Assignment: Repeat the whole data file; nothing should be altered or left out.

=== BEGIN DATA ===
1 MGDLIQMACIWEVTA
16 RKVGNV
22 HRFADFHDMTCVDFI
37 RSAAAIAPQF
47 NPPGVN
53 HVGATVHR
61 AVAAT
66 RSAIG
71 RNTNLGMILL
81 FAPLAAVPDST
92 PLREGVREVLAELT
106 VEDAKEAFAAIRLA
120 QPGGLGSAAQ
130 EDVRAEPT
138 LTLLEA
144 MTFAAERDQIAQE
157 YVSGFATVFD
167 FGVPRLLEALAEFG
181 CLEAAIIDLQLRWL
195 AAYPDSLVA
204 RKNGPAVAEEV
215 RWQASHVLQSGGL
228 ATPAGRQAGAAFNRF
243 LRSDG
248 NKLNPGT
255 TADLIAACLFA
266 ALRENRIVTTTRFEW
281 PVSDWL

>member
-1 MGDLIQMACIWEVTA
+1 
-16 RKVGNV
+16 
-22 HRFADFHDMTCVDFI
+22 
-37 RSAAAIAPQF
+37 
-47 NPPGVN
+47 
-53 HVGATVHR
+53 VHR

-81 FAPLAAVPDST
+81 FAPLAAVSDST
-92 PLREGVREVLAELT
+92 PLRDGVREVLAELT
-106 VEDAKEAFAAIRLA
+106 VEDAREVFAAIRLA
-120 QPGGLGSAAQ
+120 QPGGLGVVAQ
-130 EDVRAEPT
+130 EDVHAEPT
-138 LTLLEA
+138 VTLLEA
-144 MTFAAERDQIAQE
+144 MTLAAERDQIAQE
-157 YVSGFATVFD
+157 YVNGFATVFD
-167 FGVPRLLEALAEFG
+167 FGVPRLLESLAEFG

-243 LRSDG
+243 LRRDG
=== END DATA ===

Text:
1 MGDLIQMACIWEVTA
16 RKVGNV
22 HRFADFHDMTCVDFI
37 RSAAAIAPQF
47 NPPGVN
53 HVGATVHR
61 AVAAT
66 RSAIG
71 RNTNLGMILL
81 FAPLAAVPDST
92 PLREGVREVLAELT
106 VEDAKEAFAAIRLA
120 QPGGLGSAAQ
130 EDVRAEPT
138 LTLLEA
144 MTFAAERDQIAQE
157 YVSGFATVFD
167 FGVPRLLEALAEFG
181 CLEAAIIDLQLRWL
195 AAYPDSLVA
204 RKNGPAVAEEV
215 RWQASHVLQSGGL
228 ATPAGRQAGAAFNRF
243 LRSDG
248 NKLNPGT
255 TADLIAACLFA
266 ALRENRIVTTTRFEW
281 PVSDWL

>member
-1 MGDLIQMACIWEVTA
+1 
-16 RKVGNV
+16 
-22 HRFADFHDMTCVDFI
+22 
-37 RSAAAIAPQF
+37 
-47 NPPGVN
+47 
-53 HVGATVHR
+53 VHR

-81 FAPLAAVPDST
+81 FAPLAAVSDST
-92 PLREGVREVLAELT
+92 PLRDGVREVLAELT
-106 VEDAKEAFAAIRLA
+106 VEDAREVFAAIRLA
-120 QPGGLGSAAQ
+120 QPGGLGVVAQ
-130 EDVRAEPT
+130 EDVHAEPT
-138 LTLLEA
+138 VTLLEA
-144 MTFAAERDQIAQE
+144 MTLAAERDQIAQE
-157 YVSGFATVFD
+157 YVNGFATVFD
-167 FGVPRLLEALAEFG
+167 FGVPRLLESLAEFG

-243 LRSDG
+243 LRRDG